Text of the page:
Some laws deal with criminal penalties and policing, including further relaxing punishment to reduce mass incarceration and limiting police use of rubber bullets during protests.
Here’s a look at them:
Easing Criminal Penalties
California is taking additional steps to ease criminal penalties, building on a decade of efforts to reduce mass incarceration.
Among them, it is ending mandatory minimum prison or jail sentences for nonviolent drug offenses, thus giving judges more discretion to impose probation or other alternative sentences.
It is expanding on a 2019 law that limited the use of the felony murder rule, which previously allowed accomplices in felonies to be convicted of murder if someone died but now is restricted to people who intended to kill or directly participated.
And it is creating the presumption that those arrested on allegations of violating their probation be freed on their own recognizance unless a judge deems them to be a public safety or flight risk.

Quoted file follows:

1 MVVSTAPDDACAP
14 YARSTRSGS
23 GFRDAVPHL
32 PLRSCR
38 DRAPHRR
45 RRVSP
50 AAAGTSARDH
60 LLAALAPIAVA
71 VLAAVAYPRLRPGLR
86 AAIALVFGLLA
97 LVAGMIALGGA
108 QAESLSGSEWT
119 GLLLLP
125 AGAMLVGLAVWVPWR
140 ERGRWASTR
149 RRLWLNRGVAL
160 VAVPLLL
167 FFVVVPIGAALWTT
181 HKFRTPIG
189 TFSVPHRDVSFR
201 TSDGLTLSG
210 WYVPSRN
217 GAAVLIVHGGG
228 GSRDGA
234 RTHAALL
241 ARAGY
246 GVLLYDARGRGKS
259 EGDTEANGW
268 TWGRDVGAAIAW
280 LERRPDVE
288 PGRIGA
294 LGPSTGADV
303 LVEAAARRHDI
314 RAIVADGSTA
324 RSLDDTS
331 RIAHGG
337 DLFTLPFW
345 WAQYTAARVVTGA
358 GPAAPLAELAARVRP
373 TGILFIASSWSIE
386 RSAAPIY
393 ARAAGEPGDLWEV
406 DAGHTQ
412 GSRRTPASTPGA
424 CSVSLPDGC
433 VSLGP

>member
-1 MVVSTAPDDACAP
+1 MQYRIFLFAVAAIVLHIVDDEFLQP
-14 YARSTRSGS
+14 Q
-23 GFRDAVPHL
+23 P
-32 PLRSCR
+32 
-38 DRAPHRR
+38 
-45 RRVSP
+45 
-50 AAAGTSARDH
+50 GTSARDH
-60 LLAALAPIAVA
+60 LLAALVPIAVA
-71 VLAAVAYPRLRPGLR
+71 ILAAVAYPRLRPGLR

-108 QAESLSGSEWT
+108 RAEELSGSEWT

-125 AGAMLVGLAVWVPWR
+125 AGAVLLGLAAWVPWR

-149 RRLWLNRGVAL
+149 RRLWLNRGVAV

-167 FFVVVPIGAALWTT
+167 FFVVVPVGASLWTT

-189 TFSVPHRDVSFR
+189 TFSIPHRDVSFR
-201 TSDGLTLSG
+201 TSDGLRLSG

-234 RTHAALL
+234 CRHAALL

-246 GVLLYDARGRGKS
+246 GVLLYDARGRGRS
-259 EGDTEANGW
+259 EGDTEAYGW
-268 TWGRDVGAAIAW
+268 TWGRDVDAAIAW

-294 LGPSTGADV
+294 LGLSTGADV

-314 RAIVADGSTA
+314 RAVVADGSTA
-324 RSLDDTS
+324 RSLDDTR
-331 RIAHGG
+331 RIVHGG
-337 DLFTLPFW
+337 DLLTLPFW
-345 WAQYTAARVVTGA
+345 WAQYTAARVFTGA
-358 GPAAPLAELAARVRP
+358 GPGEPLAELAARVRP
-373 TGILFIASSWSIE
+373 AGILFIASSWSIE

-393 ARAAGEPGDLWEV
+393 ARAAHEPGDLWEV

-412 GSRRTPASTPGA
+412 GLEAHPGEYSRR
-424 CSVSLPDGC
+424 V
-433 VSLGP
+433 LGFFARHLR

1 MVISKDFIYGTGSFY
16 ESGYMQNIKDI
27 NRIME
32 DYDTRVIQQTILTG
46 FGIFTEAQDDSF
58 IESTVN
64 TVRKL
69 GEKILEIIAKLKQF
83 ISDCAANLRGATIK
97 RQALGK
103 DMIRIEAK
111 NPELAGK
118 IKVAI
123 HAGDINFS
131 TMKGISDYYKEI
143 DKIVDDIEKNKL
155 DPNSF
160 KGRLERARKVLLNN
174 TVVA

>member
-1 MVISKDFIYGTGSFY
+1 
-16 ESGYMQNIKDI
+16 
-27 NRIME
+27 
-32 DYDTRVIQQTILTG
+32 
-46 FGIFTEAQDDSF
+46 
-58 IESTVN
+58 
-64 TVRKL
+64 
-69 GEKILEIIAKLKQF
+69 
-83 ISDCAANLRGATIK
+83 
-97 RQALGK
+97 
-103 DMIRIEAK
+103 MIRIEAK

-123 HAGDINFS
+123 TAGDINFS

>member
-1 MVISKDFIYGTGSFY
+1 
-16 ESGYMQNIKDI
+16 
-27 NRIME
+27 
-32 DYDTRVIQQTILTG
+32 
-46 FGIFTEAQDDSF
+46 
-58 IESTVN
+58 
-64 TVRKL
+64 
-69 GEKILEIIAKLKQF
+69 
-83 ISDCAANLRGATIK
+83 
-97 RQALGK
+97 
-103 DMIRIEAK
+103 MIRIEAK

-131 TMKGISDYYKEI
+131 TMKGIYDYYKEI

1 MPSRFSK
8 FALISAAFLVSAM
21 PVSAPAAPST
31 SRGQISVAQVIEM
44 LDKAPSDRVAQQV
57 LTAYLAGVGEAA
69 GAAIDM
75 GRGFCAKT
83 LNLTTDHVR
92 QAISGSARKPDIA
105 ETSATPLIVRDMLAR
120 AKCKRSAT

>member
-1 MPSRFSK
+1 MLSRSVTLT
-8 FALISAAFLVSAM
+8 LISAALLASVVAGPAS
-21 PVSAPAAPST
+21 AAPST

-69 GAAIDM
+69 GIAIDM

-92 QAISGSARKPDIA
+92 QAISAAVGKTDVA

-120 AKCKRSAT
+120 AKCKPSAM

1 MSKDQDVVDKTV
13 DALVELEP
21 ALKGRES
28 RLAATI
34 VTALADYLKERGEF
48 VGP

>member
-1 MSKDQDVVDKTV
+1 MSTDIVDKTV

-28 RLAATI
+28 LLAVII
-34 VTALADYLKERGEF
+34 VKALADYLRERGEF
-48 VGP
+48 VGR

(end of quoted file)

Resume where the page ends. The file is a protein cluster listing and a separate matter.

It is also limiting prison terms for those associated with street gangs, considering mitigating circumstances in applying sentencing enhancements, and retroactively removing other enhancements for repeat offenders and certain prior drug crimes.
Several laws that fizzled in 2020 despite national unrest over the murder of George Floyd by a Minneapolis officer were signed into law in 2021.
They include measures limiting police use of rubber bullets against protesters and providing a way to decertify troubled officers, though some of the certification process doesn’t take effect until January 2023.
Other new laws bar a type of restraint hold that has led to deaths and specify when officers have a duty to intervene to prevent or report excessive force. Another expands the list of police misconduct records that must be made public.
The state also is increasing the minimum age to become a police officer from 18 to 21 and requiring the state attorney general to investigate all fatal shootings by police of unarmed civilians, including those where there is a reasonable dispute over whether that civilian was armed.